Downfall of the Ku Klux Klan Essay

Submitted By FrancesRicaza1
Words: 2533
Pages: 11

Founded around the late 1860s, the Ku Klux Klan was an organization that was created by a few Confederate veterans as a social club in a small town in Tennessee. The Klan began its second phase of post- Civil War Reconstruction which was placed by the more radical Republican Party in the Congress. Under the provision of the Reconstruction Act, the South was divided into five different military districts which involved each state having to approve the 14th Amendment provided that there will be “equal protection” of the Constitution to former slaves and enacted universal male suffrage. The formation of the Klan was all in all due to the fact that the black people in the South started gaining equal if not more rights than the white Southerners causing them to feel threatened which then led to them creating a society for whites to enforce their supremacy by eliminating all the other races such as the blacks and to provide opportunities for many other white citizens. After the Civil War, the Klansmen did not produce a lot of violence, but soon enough they realized that their hooded organization can be used to wage a secret war against the Yankee governments of Reconstruction. At wars end, southern state legislatures passed laws to maintain white superiority. “These laws known as the Black Codes severely curtail the newly freed slaves Civil Rights and in fact returning them to state of bondage and making them second class citizens” (107). In response, angry congressional Republicans passed the Reconstruction Act of 1867 which was a strict set of laws temporarily abolished Southern state governments divided the south into military districts and gave blacks the right to vote. The defeated South again felt invaded by the Northern authorities which meant that the white supremacy felt threatened. As the Klan spread throughout the rest of the Southern states after the Reconstruction Act was formed, they started enforcing a lot more violence so that they can threaten the blacks and keep them out of the voting polls. In the 1920s, many Americans and Klan members felt invaded as the number of immigrants and Catholics increased, they felt that America was no longer the America they knew therefore they had to take action in order to restore the old America to its original glory. “American institutional racism” (84) increased by this point in time because of the idea that has been brought to the people’s attention. The Klansmen along with the other citizens in the nation felt that it was unfair for the newly immigrated citizens to come into their nation and take away the opportunities that belonged to them. This belief of injustice urged many of the Klan members to feel the need to attack the immigrants, mainly Jews, Catholics and blacks. In order to accomplish their goal of regaining control within their society, the remainder of the Ku Klux Klan members decided to start recruiting many more citizens by promising them an acceptance into the exclusive brotherhood, protection and the ability to take on a high rank in the organization which allows them to lead the men into their future battles. As the Ku Klux Klan expanded, they were becoming known as the “southern agricultural environment that communicated primarily through institutionalized symbols of violence, force, privilege, and patronage” (84). The Ku Klux Klan’s attempt to preserve the white superiority within the nation has worked because they managed to keep the blacks from voting and also they were able to recruit even the highest members of certain organization such as the churches.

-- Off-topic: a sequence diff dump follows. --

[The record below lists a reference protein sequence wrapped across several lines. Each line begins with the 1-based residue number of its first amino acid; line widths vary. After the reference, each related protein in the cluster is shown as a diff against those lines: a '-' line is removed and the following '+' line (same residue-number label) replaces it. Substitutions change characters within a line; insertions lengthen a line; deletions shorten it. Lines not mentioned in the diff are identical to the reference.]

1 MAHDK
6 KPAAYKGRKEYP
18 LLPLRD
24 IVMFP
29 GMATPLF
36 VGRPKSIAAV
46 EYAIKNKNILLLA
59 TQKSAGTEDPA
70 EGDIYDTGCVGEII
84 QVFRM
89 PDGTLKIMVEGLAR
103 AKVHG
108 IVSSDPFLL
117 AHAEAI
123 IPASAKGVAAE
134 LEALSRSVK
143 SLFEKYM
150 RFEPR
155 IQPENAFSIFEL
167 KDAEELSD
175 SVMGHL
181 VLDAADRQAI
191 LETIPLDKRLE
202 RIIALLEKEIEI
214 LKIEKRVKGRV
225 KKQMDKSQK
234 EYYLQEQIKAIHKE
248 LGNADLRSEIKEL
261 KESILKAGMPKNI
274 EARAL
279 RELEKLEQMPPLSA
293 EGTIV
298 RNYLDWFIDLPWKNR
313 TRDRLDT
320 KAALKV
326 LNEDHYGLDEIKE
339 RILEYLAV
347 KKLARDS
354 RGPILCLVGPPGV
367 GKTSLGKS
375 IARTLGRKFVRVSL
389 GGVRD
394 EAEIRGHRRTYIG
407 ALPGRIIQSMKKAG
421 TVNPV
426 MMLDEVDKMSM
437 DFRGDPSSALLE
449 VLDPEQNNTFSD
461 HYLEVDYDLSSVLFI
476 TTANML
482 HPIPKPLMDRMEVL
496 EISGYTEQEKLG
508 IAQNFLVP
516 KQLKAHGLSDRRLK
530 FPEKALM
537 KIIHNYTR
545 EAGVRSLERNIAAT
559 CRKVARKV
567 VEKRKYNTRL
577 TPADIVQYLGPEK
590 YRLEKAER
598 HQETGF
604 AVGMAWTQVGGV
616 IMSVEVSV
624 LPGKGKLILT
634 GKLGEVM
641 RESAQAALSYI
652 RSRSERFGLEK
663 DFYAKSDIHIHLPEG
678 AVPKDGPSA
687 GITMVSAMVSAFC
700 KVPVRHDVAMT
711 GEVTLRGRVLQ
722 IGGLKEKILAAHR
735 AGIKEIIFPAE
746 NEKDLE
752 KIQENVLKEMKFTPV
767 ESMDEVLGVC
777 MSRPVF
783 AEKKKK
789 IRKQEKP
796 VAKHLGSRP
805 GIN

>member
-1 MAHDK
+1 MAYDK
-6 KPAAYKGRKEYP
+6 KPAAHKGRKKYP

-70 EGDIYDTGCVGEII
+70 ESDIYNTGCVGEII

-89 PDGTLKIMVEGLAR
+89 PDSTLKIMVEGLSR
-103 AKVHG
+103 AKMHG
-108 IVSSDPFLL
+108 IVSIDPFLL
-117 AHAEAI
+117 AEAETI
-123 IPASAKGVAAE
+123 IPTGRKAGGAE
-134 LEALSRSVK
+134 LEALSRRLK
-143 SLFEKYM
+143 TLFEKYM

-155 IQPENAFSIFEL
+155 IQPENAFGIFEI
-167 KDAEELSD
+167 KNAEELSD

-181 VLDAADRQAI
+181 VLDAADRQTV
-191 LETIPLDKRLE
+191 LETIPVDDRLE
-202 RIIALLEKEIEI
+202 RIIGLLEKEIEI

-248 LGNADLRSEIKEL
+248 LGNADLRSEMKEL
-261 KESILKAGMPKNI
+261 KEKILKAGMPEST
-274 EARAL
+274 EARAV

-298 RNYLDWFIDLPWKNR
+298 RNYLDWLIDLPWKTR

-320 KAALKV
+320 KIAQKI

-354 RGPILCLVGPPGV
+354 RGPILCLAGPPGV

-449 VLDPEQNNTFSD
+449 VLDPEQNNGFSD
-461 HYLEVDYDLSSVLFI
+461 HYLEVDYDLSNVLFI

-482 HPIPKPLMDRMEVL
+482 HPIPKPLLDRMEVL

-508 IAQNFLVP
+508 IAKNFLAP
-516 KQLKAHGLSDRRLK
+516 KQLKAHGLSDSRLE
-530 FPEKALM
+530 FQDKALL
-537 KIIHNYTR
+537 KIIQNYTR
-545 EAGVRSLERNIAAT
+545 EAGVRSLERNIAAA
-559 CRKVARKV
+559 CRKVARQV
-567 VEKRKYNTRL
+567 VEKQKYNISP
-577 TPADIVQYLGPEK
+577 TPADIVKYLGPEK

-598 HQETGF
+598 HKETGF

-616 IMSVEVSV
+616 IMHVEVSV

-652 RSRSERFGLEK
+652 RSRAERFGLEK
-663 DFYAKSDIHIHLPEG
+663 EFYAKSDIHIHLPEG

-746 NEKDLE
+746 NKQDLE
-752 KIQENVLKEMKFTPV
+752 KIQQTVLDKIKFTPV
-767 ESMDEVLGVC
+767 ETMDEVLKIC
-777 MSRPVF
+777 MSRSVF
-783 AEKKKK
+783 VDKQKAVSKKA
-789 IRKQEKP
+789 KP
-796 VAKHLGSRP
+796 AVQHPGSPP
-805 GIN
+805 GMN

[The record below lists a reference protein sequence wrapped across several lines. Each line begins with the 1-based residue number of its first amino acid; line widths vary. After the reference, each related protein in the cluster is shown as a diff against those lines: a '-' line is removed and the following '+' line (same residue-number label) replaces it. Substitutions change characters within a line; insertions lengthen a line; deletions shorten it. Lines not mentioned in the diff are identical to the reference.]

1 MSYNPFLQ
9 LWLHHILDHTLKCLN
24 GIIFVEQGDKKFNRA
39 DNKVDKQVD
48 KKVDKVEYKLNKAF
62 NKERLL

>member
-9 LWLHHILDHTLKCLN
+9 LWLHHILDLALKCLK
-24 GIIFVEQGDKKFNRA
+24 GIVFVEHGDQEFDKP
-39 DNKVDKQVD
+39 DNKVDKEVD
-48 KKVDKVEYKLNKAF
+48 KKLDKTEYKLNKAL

After all this, the Ku Klux Klan also found time to start going up against religion in addition to their hatred towards other races which enraged many people causing them to rebel against the Klan for disrespecting them. In an article titled The Ku Klux Klan: Reasons for Support or Opposition Among White Respondents, the author states that the Klan “attempted to light two crosses